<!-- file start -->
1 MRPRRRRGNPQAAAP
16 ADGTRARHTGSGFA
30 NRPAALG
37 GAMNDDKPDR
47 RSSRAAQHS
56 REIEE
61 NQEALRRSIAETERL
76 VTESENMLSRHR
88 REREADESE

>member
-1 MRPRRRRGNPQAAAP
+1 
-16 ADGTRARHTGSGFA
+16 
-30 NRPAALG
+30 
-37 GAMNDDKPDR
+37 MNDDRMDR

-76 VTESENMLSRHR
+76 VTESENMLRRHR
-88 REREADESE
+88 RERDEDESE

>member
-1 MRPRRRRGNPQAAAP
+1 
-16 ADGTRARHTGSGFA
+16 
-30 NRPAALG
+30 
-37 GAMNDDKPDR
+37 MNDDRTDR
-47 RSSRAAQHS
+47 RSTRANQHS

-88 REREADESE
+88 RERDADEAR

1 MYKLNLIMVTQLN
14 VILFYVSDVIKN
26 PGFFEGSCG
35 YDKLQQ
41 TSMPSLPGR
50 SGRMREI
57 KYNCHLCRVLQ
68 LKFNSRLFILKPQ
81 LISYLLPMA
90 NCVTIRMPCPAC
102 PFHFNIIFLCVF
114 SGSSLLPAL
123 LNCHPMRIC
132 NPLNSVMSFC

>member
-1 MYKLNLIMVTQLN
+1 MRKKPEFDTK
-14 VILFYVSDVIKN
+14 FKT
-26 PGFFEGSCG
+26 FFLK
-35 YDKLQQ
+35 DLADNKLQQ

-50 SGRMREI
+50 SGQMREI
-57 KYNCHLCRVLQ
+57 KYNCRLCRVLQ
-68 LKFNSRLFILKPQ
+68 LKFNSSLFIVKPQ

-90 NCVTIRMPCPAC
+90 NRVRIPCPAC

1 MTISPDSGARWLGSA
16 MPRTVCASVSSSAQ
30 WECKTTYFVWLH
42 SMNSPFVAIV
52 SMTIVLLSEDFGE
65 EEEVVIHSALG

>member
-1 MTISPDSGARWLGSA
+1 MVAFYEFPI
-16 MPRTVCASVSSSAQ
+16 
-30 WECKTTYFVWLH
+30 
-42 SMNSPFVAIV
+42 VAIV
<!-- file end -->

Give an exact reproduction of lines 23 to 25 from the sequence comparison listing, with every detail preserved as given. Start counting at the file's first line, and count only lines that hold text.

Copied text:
>member
-1 MRPRRRRGNPQAAAP
+1 